“Well,” he concluded, “I don’t think ‘mercurial’ is so bad after all.”

Byweimiaow

“Well,” he concluded, “I don’t think ‘mercurial’ is so bad after all.”

“Well,” he concluded, “I don’t think ‘mercurial’ is so bad after all.” After the applause, he used the quotations book to make a more subtle point, about his reality distortion field. The quote he chose was from Lewis Carroll’s Through

the Looking Glass. After Alice laments that no matter how hard she tries she can’t believe impossible things, the White Queen retorts, “Why, sometimes I’ve

believed as many as six impossible things before breakfast.” Especially from the front rows, there was a roar of knowing laughter.

All of the good cheer served to sugarcoat, or distract attention from, the bad news. When it came time to announce the price of the new machine, Jobs did what he would often do in product demonstrations: reel off the features,

describe them as being “worth thousands and thousands of dollars,” and get the audience to imagine how expensive it really should be. Then he announced what he hoped would seem like a low price: “We’re going to be

charging higher education a single price of $6,500.” From the faithful, there was scattered applause. But his panel of academic advisors had long pushed to keep the price to between $2,000 and $3,000, and they thought that Jobs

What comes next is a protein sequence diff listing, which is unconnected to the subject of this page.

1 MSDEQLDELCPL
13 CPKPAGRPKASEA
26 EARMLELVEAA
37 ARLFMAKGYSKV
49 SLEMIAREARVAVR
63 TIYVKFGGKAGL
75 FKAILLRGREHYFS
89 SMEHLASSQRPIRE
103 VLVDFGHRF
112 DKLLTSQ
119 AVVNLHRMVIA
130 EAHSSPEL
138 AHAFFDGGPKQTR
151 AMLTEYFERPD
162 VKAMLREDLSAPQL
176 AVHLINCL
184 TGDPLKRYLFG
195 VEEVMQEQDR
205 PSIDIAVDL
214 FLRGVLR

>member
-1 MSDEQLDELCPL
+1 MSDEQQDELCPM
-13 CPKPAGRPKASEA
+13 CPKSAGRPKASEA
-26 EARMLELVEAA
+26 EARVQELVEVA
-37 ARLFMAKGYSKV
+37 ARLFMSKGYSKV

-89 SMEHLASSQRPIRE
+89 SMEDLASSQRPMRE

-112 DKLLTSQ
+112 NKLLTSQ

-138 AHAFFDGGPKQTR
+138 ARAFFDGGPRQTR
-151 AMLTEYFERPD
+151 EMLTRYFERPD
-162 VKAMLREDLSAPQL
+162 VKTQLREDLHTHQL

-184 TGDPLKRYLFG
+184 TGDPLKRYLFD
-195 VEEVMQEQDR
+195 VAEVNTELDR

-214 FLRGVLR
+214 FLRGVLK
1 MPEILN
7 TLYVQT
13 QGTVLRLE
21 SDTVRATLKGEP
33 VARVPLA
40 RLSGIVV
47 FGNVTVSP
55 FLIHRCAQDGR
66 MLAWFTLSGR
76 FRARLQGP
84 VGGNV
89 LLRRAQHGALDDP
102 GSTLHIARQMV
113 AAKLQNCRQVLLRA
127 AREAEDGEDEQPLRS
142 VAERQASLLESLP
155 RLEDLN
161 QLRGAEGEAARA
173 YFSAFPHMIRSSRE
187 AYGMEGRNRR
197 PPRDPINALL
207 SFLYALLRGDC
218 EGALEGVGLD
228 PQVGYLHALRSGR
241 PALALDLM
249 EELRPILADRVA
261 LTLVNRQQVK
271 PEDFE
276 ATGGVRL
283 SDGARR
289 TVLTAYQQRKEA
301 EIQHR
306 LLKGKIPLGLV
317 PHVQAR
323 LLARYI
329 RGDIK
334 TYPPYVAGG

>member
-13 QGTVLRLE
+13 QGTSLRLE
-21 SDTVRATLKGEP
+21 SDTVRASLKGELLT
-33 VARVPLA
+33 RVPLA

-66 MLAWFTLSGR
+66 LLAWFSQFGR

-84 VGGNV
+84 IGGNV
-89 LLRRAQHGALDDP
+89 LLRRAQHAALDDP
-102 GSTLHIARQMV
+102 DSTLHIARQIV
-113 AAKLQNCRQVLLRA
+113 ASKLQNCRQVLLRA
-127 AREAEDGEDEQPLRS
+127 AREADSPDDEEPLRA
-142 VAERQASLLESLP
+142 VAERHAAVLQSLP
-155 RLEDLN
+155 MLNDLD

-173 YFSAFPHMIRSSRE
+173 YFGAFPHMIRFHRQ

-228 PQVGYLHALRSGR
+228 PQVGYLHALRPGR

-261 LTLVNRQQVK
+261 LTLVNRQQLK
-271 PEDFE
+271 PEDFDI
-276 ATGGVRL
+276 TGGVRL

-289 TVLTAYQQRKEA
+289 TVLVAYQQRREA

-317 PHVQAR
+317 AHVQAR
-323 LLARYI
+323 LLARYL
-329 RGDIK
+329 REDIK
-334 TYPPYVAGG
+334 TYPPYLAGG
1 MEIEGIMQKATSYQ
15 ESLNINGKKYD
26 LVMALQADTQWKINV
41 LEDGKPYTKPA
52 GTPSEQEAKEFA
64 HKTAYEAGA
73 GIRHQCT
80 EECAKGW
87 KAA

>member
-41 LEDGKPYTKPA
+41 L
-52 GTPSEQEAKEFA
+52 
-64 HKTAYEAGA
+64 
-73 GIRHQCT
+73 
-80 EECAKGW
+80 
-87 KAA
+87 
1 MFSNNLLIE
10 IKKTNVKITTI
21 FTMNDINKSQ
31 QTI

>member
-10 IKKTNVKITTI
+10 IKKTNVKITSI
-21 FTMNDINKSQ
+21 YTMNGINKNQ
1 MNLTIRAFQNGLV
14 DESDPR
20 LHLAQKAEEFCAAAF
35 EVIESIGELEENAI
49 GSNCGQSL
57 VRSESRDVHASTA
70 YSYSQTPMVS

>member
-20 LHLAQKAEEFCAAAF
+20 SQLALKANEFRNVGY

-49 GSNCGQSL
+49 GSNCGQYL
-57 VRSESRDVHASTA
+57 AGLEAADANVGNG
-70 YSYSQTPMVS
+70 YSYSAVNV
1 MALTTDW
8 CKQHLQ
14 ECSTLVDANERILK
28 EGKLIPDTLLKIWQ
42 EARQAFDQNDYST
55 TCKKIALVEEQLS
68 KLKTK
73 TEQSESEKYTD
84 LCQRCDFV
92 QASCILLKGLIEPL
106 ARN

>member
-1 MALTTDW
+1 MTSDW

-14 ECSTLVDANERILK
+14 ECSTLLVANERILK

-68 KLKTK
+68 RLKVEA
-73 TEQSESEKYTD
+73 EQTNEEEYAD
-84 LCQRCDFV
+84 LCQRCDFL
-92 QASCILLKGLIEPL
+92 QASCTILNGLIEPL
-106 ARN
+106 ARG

had promised to do so. Some of them were appalled. This was especially true once they discovered that the optional printer would cost another $2,000,

and the slowness of the optical disk would make the purchase of a $2,500 external hard disk advisable.

There was another disappointment that he tried to downplay: “Early next year, we will have our 0.9 release, which is for software developers and aggressive end users.” There was a bit of nervous laughter. What he was

saying was that the real release of the machine and its software, known as the 1.0 release, would not actually be happening in early 1989. In fact he didn’t

set a hard date. He merely suggested it would be sometime in the second quarter of that year. At the first NeXT retreat back in late 1985, he had

refused to budge, despite Joanna Hoffman’s pushback, from his commitment to have the machine finished in early 1987.

Now it was

clear it would

be more than

two years later.

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